The factorisation of Gauss and Jacobi sums through Stickelberger’s theorem is also an essential step in our proof of the triviality of the classes of and . In the introduction of his thesis [Erezthesis], Erez gives other examples of results on the Galois module structure of rings of integers that are proved using Stickelberger elements ([Martinetdiedral], [Cougnard]). In [ChaseTors] Chase uses such elements to give the composition series of certain primary components of the module when is cyclic or elementary abelian. Reversely, Galois module structure results can be used to build Stickelberger elements: the first statement in the theory of integral Galois modules is due to Hilbert (for the ring of integers of an abelian extension of with discriminant coprime to the degree), who used it to construct annihilating elements for the class group of some cyclotomic extensions. Finally, Stickelberger’s elements also have a fundamental role in the work of L. McCulloh (see [McCullohCNFEAGR], [McCullohGMSAE] and the references given in those papers).
As pointed out by Fröhlich in [FrohlichAlg_numb, Note 6 to Chapter III], Chase remarks that the character function associated to (in the idealtheoretic Homdescription) is the Artin conductor. Similarly, the character function associated to (in the idèletheoretic Homdescription) is closely related to a resolvent map (see [ChaseTors, p. 210]). Fröhlich also wonders how his method, based on the comparison of Galois Gauss sums and resolvents, could be linked to Chase’s approach. We hope that the explicit connection we establish between and a Gauss sum might be useful to answer Fröhlich’s question.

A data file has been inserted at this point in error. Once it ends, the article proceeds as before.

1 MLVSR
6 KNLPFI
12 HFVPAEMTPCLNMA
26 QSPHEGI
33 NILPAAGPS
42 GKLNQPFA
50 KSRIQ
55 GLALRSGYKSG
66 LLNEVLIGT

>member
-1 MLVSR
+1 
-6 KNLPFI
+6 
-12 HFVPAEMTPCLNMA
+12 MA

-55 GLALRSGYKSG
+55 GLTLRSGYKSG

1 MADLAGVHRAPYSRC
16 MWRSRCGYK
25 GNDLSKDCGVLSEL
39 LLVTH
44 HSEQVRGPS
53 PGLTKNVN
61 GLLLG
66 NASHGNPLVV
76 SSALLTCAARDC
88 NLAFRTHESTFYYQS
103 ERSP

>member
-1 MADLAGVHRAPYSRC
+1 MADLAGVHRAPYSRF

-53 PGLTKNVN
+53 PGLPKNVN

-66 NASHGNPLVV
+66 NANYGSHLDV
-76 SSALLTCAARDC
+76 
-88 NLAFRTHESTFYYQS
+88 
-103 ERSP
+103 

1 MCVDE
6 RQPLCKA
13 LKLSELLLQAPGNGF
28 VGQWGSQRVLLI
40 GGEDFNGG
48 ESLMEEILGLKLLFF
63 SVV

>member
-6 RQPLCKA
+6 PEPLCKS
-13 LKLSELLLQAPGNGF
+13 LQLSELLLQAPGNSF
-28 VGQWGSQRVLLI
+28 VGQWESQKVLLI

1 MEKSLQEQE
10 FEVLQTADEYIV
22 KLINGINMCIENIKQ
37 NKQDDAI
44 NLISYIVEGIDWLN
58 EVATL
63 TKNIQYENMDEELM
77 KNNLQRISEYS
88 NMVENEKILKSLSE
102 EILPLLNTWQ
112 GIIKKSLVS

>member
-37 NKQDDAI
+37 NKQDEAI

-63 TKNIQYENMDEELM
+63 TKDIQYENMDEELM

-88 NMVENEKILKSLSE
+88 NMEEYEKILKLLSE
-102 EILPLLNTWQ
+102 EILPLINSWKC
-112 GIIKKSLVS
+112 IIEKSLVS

Using the reduction results of Section 2, we deduce the following consequence.
Theorem 2.
Let be a Galois tamely ramified extension of number fields. Then the classes of and are trivial in . In particular we have
If, further, is locally abelian, then the class of is trivial in . In particular we have
thus , and define the same class in .